The Day The Lights Went Out

I crossed the finish line so many times, and every time
he was there.
To urge me faster, to cheer me on.

He was there.

Maybe I asked to much. Maybe I did too little
but another finish line came into view
and he wasn’t there anymore.

He wasn’t there.

The crowds cheered and people smiled,
but my eyes searched for the one face I wanted to see.
The one face that meant the most to me
and he wasn’t there.

From here on out, I’m on my own.
I asked too much and listened too little.
I sealed my own fate
and now I walk alone.

On my own.



A Brainful

I am resistant to change. Good or bad, change is just that, change. Things will be different. My brain and my heart has a hard time accepting this for fear that these different things will be not as comfortable as the current state I’m in.

I like comfort. I like knowing as best as possible what tomorrow brings. Tomorrow is Monday and for me that means work and school, waking early for showers and making lunches and the unfortunate commute from home to school to work. Monday means payroll and printing new reports, a large mail load after the hiatus of the weekend.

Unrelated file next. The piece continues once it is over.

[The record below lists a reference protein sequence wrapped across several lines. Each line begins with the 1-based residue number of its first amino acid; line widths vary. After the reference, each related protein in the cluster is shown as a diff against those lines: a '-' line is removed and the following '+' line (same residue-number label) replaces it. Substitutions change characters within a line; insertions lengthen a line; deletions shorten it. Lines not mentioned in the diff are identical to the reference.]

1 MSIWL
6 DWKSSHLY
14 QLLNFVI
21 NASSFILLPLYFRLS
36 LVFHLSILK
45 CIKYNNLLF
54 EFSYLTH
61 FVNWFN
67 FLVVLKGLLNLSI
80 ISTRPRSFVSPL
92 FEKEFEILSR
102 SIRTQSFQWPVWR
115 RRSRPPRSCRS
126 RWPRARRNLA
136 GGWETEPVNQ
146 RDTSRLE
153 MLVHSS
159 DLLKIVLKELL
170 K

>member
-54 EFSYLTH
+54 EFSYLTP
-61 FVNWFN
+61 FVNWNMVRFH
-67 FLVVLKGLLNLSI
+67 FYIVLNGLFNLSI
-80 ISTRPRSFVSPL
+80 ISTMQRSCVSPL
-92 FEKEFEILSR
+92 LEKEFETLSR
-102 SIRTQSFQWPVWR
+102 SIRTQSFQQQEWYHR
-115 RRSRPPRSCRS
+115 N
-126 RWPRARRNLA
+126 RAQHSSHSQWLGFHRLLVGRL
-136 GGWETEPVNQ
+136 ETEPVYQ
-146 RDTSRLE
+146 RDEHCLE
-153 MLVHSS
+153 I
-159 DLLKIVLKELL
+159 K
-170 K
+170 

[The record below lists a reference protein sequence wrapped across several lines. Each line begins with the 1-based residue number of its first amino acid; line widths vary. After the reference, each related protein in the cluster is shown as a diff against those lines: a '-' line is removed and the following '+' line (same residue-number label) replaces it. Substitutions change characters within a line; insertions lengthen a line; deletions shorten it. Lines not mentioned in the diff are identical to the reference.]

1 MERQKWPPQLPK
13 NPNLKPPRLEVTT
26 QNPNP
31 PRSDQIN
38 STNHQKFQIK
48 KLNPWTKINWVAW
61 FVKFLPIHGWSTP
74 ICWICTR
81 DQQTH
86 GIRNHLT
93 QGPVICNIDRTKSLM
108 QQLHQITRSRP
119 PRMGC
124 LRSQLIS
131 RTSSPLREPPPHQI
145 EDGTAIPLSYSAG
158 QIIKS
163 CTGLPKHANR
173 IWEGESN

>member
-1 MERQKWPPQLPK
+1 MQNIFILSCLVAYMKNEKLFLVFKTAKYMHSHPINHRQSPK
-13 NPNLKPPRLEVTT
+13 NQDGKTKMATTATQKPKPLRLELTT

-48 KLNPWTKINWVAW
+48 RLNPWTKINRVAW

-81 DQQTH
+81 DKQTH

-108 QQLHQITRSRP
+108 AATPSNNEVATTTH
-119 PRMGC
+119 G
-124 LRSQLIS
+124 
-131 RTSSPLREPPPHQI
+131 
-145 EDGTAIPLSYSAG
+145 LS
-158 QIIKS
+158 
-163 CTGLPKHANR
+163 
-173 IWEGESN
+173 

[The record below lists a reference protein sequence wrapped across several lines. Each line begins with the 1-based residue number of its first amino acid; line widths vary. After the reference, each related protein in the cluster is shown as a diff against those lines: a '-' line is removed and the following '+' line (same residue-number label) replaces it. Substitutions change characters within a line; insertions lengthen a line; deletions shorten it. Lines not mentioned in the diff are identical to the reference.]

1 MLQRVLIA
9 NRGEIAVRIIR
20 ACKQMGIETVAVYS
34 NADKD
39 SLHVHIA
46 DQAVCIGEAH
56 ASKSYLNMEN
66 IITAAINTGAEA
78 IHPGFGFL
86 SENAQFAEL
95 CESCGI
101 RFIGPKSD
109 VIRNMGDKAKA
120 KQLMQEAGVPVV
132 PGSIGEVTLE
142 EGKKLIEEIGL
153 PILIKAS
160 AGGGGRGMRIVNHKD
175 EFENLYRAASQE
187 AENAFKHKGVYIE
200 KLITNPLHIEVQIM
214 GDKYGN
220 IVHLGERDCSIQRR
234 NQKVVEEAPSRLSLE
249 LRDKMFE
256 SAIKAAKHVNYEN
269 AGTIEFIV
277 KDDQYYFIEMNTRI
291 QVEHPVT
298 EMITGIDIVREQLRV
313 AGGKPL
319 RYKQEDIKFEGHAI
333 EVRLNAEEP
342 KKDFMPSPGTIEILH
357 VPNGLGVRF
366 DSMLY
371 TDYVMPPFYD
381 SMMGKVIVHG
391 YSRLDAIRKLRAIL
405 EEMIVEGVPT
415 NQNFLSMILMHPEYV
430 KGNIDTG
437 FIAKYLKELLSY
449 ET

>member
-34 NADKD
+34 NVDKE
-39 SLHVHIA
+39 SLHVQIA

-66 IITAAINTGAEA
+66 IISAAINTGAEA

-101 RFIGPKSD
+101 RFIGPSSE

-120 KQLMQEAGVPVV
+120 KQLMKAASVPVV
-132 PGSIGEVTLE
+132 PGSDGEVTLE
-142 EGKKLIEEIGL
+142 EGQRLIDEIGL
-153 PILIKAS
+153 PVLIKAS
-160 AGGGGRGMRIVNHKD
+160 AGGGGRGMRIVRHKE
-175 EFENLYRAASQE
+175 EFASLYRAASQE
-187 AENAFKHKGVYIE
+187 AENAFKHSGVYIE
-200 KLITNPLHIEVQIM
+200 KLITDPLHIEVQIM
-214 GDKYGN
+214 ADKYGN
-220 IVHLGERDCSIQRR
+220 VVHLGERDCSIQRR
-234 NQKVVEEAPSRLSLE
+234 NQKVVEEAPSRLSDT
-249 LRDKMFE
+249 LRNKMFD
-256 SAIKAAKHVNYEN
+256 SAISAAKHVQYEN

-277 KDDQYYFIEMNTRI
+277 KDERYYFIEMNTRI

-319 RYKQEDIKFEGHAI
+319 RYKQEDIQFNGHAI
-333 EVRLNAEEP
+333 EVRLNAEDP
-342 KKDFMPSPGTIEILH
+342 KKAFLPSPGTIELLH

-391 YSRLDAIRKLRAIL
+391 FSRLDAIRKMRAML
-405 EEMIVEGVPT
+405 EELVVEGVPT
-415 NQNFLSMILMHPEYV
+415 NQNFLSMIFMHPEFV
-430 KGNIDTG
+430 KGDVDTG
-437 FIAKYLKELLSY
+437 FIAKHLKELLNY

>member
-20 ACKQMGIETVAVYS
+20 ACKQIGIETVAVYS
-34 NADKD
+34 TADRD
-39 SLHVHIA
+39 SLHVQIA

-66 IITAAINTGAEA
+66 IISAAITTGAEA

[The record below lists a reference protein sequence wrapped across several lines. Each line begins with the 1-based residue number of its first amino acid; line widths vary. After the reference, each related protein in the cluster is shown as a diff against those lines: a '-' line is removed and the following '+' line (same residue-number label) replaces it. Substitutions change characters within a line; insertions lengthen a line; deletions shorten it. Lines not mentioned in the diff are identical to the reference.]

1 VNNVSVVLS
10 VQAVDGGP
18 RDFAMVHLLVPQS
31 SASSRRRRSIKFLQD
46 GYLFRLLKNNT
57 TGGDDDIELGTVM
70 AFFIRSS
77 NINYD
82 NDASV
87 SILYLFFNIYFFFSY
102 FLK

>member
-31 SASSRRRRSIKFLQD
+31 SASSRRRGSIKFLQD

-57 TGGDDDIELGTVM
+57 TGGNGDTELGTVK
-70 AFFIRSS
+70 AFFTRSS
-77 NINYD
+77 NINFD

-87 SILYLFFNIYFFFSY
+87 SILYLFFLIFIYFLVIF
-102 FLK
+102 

Monday is Monday. And I like it that way.

Lately though, nothing is predictable. There are new signs to watch out for, new sensations to be wary of. A closed door could mean a meeting I’m not included in or a rough morning or tears or a hidden broken heart. An unexpected email could mean someone is asking something new of me, something bigger than I am capable of offering. Or a request that is completely inconsiderate of me.

So now Monday is the reminder that I’m no longer free to hide my head in the sand and pretend nothing is wrong. It’s the end of my freedom where I can choose to run wild, do what I want, cook and bake or spend time with those I love. I can live on the weekends, live in the vicarious way my six year old runs down hills and up slides.
Monday is the day I have to face the reality that I’m not free and that not all dreams are meant to be realized.

Oh how I wish I had friends. People to speak these concerns to, truths that I keep to myself. My fears of the unknown and this dreadful feeling of limbo. I hate limbo and I hate talking when plans could be made. But I hate making plans when I don’t know where I’m going or what I’m doing.

Having no close friends but one, I’m forced to find comforts in solitude and things I love. My nose is firmly planted in books these days, escaping to the fictional worlds where people are introduced, the plot is brought to climax and then a resolution is secured within 400 pages. I also retreat into my movies, actors and scripts I know so well I can repeat them myself. Movies I needn’t watch because I know each scene by heart. The comfort in knowing there are no surprises soothes my soul.

Oddly, I do see why I’m in this state. I know that I’m meant to learning how to be in the present and how to live each moment as they come. To prove to me my strengths and abilities to cope. I’ve seen so much change over the last 2 years and the hits keep coming. Just when I think things will stop shifting and changing, I’m dealt another blow and I’m left standing with no support.